Human beings, being the most intelligent animal on this planet, keep on exploring the surroundings. Their habitat is not only limited to suitable physiological environments but also high mountains. The delivery of anesthesia care in such locations is challenging because of various factors like:
Difficulty in reaching the location.
The barometric pressure and temperature are different from that at sea level.
The calibrated anesthesia equipment may not function optimally at locations other than sea levels.
The anesthetic challenges at high altitudes and those in hyperbaric chambers are overviewed in this chapter.
Anesthesia at High Altitude
More than 140 million members of the human race have permanent settlement at altitudes greater than 2,500 m, and many of them may require medical care. Anesthesia practitioners must understand the unique challenges at high altitude. The noteworthy physiological changes are as follows:
The partial pressure of oxygen at high altitudes decreases with a decrease in atmospheric pressure.
Increased 2,3-diphosphoglycerate in red blood cells shifts the oxygen dissociation curve to the right, leading to increased oxygen delivery and unloading in tissues.
Respiratory alkalosis (secondary to hyperventilation) shifts the oxygen dissociation curve to the left. This increases oxygen’s affinity to red blood cells and favors uptake through the alveolar circulation.
The mixed venous blood of a person at high altitude has the same PO2 because of the following compensatory mechanisms:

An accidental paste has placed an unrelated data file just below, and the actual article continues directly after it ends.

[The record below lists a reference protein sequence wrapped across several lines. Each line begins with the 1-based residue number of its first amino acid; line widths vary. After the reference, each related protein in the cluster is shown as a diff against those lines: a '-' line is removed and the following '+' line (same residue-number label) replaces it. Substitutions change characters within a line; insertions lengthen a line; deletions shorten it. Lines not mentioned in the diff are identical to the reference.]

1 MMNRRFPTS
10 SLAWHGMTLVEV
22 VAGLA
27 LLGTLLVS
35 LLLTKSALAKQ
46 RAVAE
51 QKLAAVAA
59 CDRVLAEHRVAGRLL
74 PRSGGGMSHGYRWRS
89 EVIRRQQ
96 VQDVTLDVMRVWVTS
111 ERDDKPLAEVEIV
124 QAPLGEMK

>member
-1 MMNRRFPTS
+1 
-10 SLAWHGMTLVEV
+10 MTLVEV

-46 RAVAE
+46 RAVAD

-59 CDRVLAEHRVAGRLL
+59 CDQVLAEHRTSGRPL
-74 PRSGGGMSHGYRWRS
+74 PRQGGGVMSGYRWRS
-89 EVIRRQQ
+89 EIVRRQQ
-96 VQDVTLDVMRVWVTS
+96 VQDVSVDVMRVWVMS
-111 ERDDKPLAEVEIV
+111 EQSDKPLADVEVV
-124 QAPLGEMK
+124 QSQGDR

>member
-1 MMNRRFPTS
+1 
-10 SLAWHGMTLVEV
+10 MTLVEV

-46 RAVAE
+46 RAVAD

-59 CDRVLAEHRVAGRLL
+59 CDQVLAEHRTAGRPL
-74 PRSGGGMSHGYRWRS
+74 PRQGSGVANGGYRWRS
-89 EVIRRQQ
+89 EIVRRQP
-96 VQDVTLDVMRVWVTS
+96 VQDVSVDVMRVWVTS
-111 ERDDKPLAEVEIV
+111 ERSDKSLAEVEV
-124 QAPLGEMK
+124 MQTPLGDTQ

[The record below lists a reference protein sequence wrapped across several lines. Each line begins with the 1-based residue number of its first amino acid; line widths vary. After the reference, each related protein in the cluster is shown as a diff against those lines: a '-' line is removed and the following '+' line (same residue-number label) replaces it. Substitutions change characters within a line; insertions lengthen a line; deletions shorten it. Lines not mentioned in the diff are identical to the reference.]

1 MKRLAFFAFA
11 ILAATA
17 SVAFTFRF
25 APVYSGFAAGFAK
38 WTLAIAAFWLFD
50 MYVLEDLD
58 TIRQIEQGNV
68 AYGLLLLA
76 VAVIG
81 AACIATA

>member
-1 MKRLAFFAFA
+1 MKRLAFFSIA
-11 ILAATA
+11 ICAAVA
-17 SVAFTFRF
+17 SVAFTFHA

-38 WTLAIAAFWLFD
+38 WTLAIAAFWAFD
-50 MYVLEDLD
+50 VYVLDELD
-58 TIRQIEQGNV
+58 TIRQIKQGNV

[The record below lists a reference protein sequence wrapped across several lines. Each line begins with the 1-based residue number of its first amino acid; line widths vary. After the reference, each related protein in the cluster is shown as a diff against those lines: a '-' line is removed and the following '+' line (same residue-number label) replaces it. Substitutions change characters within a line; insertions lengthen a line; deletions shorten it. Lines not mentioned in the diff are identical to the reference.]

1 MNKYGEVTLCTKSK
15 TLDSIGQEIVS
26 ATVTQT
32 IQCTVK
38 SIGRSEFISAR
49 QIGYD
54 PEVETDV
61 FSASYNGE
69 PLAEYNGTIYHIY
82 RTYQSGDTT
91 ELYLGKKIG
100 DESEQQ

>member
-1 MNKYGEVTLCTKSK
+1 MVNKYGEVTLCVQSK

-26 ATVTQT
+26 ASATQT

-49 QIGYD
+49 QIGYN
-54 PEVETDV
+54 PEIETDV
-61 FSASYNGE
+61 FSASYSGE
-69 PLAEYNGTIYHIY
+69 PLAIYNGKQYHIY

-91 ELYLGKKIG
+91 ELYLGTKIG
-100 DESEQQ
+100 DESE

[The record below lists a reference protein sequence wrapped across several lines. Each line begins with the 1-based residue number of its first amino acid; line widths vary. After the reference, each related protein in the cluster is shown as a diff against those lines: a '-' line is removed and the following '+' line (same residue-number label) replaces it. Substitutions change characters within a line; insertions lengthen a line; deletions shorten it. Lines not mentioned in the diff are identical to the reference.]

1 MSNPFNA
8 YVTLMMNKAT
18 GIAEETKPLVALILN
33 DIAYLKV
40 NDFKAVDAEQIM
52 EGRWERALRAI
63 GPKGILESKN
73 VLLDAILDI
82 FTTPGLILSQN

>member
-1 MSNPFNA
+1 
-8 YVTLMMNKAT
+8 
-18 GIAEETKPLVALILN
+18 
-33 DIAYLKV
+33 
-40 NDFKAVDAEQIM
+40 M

Hyperventilation (primary mechanism), which may increase alveolar oxygen tension by 25 to 30%.
Lowered tissue metabolism due to decreased availability of oxygen.
Adjustment of oxygen transport characterized by:
Increase in pulmonary oxygen diffusion capacity by three- to fourfold.
Increase in pulmonary capillary blood flow.
Increase in lung volume and surface area of the alveolar membrane.
Increase in blood supply to the upper lobes of the lung.
Hypothermia: It leads to platelet dysfunction, cold injuries, and cardiac arrest in the worst scenario.
Immune suppression: It results in ineffective healing and increased risk of infection.
Physiologic adaptations to high altitudes start around 2 to 3 weeks, and it may take months to complete. The decrease in the partial pressure of oxygen stimulates the kidney to produce more erythropoietin, which leads to a rise in hemoglobin (15 to 22 g/dL). The hematocrit increases from 45 to 65% as plasma volume drops by 10 to 20%, secondary to intravascular fluid shifts into the interstitial compartment.
Hypoxia leads to an increase in sympathetic output, which contributes to the rise in cardiac output, mostly due to the rise in heart rate. Stroke volume decreases due to a decrease in preload. Systemic blood pressure rises as a result of peripheral vasoconstriction.
The short-term and long-term stay at high altitude exposes the individuals to lower oxygen tension. This exposure can lead to a multiple forms of sickness, affecting the mainly respiratory and central nervous system. The common high altitude illnesses are:
a. High-altitude pulmonary edema (HAPE)
It is noncardiogenic pulmonary edema seen at high altitudes in the setting of an elevation in pulmonary artery pressures. The underlying mechanisms are:
Decreased barometric pressure and partial pressure of O2, leading to pulmonary vasoconstriction and elevated pulmonary artery pressure (PAP).
Patchy pulmonary vasoconstriction with some parts of the lungs receiving over perfusion cause fluid leakage, plus elevated PAP and increased blood viscosity, leading to capillary endothelial damage and fluid leakage.
Fibrin thrombin formation in the lungs due to an increase in plasma fibrinogen levels.
Increased production of oxygen-free radicals, causing oxidation of alveolar intracellular lipids and mitochondrial cell membranes.
Common symptoms are dyspnea at rest, decreased exercise performance; chest congestion, and cough (frothy pink sputum).
Signs of HAPE include lung crackles, tachycardia, tachypnea, and cyanosis.
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